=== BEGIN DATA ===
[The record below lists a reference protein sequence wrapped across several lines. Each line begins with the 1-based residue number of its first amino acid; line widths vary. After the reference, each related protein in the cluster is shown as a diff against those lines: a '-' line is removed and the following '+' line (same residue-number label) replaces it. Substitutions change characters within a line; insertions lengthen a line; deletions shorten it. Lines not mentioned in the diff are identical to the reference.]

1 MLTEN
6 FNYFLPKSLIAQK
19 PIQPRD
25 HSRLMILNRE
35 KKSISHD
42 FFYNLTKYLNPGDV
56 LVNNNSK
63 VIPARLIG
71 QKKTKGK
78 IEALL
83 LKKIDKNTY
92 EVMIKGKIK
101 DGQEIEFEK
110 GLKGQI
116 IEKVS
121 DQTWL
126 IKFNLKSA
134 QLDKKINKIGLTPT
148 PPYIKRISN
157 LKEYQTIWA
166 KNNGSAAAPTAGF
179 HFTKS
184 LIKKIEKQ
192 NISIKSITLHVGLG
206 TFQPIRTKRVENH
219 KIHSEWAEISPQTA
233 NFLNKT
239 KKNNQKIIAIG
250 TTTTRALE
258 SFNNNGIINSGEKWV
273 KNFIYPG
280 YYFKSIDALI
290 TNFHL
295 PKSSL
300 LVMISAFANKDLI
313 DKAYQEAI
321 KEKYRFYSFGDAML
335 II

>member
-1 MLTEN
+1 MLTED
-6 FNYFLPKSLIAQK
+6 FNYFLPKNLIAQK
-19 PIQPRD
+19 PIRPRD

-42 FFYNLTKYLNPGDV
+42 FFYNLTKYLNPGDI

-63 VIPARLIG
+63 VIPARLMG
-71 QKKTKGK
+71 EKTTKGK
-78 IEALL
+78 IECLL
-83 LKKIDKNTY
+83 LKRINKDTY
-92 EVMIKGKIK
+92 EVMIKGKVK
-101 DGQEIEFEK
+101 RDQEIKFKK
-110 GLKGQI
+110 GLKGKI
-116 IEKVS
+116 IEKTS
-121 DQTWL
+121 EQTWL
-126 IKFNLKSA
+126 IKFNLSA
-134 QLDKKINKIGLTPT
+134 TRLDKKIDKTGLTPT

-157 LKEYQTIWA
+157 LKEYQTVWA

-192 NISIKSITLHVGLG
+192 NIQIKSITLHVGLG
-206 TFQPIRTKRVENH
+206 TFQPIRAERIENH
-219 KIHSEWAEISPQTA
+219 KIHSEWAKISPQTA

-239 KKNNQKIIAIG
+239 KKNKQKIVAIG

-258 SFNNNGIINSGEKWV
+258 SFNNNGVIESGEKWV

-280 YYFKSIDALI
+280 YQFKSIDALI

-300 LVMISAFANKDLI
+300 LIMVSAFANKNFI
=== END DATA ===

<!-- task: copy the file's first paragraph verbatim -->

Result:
[The record below lists a reference protein sequence wrapped across several lines. Each line begins with the 1-based residue number of its first amino acid; line widths vary. After the reference, each related protein in the cluster is shown as a diff against those lines: a '-' line is removed and the following '+' line (same residue-number label) replaces it. Substitutions change characters within a line; insertions lengthen a line; deletions shorten it. Lines not mentioned in the diff are identical to the reference.]